Walter Leimgruber

Bilder vom Körper – Bilder vom Menschen
Kultur und Ausgrenzung um 1900 und heute


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The history of modern sciences and of modern medical imaging is just as well a history of social differentiation by images of the body. Within the picture of the body also the image of human being, of personhood as cultural conception and as idea is always negotiated. In the second half of the 19th century the belief in an unambiguous visual identifiableness of the evil, the ill, the alien developed. The human body and the images that were made of this body, served as means of exclusion of certain social groups, whose body was perceived as mirror of their personality and their social position. Humans, whose picture was taken without their consent, became objects of knowledge and power on photos. Their bodies were visually fragmented and anatomised, their components reassembled into de-individualised types. However, around 1900 science did not possess the necessary tools to realise the dream of perfect humans in a perfect body.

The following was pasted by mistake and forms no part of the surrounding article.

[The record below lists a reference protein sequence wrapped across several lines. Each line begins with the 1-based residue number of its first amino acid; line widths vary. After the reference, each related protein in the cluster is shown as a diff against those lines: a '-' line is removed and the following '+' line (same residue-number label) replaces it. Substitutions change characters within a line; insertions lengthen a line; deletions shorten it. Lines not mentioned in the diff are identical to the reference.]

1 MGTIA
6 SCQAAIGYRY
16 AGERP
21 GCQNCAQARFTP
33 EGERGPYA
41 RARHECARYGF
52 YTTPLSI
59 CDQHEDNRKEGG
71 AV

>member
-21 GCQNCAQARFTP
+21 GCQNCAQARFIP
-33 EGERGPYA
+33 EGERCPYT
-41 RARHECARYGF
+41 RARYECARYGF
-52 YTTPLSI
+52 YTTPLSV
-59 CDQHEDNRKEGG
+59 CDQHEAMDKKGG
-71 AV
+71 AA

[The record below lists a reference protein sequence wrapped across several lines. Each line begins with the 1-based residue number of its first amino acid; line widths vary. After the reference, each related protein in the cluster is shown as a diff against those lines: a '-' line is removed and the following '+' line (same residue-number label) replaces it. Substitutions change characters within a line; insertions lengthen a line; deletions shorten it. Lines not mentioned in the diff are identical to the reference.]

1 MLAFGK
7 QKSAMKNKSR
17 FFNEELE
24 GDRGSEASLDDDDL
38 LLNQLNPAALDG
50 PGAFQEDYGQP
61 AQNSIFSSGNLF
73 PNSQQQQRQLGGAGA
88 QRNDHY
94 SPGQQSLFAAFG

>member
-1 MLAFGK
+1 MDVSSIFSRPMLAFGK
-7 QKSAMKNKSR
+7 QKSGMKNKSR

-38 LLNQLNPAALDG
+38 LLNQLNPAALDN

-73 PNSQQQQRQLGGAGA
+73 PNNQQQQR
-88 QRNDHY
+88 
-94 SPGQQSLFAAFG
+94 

Nowadays, body cult is again on the agenda. Fitness, wellness, cosmetics, dietetics, medicine, plastic surgery and gene technology work on the optimisation of the body, promise health, beauty, youth and extended life. Media and advertisement exert coercion on the public to conform to the images and to aim at perfect model bodies. Primarily by the example of gene technology the change of images of body and humans is pointed out and – as for the time around 1900 – it is asked, which role natural science and cultural studies play with regard to these changes.